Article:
by Stephen Kane
SC Copy Editor
On April 3, Argentinean doctors pronounced Analia Bouter’s premature baby dead, whisking the tiny girl away to Perrando Hospital’s refrigerated morgue.
Nearly 12 hours later, Analia and her husband, Fabian Veron, visited their daughter to say goodbye and take a photo of her for the funeral. The couple soon broke down in joyful tears after discovering their baby alive: breathing, yawning, and stretching.
“At night, I went with my husband to where the little box was. A man pried it open. I suddenly heard a whimper. She was all covered up and full of something that looked like frost,” said Analia.
Analia’s brother raced the freezing baby back to the ward. “She felt like an ice-cold bottle,” he said.
“We knelt down and thanked God for this miracle. The doctor always treated the baby as if she were dead… 15 minutes after my daughter was born, she was already placed in a closed coffin,” Analia said.
The couple aptly named their baby Luz Milagros Vernon, her first and middle name respectively meaning “light” and “miracles” in Spanish.
Although Luz—born a mere one pound 12 ounces—defied significant prenatal and hypothermic odds, she suffered “cardiac arrest that required advanced resuscitation” on April 13, said Diana Vesco, Perrando Hospital’s Chief of Neonatology. “She showed signs of pulmonary and gastrointestinal bleeding.”
As of April 16, Luz is still in intensive care, with numerous machines and drugs assisting her breathing—but, Luz has reportedly started drinking her mother’s breast milk and gaining strength, which might significantly increase her chance of recovery.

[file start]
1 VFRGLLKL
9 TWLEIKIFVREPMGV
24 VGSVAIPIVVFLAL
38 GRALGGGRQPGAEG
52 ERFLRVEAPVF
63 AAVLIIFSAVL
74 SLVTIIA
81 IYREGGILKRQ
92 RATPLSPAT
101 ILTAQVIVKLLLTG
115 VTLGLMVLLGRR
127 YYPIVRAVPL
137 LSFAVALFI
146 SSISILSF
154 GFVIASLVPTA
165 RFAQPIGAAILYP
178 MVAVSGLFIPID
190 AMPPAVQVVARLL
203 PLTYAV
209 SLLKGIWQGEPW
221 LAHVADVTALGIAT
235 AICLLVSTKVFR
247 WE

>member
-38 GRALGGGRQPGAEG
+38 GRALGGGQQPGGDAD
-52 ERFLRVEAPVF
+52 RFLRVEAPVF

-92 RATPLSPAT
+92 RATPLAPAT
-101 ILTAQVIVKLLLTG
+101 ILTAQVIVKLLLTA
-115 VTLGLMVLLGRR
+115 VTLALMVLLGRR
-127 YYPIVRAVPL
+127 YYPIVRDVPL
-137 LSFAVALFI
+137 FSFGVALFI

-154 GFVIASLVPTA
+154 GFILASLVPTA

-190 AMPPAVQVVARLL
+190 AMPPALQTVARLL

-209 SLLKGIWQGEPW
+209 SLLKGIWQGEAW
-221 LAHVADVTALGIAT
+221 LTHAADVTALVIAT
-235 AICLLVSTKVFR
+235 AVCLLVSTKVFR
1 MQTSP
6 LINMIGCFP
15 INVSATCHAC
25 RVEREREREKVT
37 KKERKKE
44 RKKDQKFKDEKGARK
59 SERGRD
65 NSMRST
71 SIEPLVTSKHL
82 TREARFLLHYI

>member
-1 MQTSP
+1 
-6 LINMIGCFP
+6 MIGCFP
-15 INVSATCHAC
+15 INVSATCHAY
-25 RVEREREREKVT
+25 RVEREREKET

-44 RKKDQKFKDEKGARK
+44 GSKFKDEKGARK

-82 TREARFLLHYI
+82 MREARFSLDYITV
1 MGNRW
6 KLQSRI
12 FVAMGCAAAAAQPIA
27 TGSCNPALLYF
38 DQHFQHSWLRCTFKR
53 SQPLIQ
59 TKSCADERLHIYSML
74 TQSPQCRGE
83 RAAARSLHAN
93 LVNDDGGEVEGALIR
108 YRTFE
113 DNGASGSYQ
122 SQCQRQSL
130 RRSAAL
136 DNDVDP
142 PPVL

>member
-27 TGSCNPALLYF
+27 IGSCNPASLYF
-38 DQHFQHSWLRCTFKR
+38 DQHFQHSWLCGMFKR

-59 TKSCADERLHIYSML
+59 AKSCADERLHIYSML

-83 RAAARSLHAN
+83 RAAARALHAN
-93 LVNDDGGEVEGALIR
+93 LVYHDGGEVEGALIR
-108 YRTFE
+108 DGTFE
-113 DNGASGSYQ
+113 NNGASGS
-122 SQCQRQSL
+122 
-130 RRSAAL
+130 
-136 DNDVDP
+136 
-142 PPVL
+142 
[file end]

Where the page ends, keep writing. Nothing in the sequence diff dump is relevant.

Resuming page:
With the main focus still on their daughter, Analia and Fabian do intend to sue Perrando Hospital’s staff members for malpractice—five of which have since been suspended pending official investigation.
Rafael Sabatinelli, health secretary for Argentina’s Chaco province, said, “Every member of the team that was involved has some responsibility, so they will have to answer for this.” Sabantinelli called the case “disgraceful” and promised a full investigation.
Reportedly, the health ministry is giving the couple psychological counseling and financial assistance, including cell phones, an economic subsidy, and a motorcycle.
Perrando Hospital Director, Dr. José Luis Meiriño, said, “We work under strict protocols, but there’s no explanation for this.”
Dr. Meiriño alleges Luz had no vitals when she was born: The gynecologist on hand found no vital signs and the neonatal doctor found no vital signs. After doctors observed the baby for some time and concluded no sign of life, morgue workers took her away.
“Up to that point, there were still no vital signs,” said the hospital director. “They all reached the same conclusion that this girl was stillborn.”
As for now, Analia and Fabian are just happy to have their daughter alive and in stable condition. Many of the unanswered questions must wait until further investigation.
“Luz is a miracle,” Analia said. “If we had left it to go and see her another day, she may not have held on. I can’t explain what happened. Only that God has performed a miracle.”
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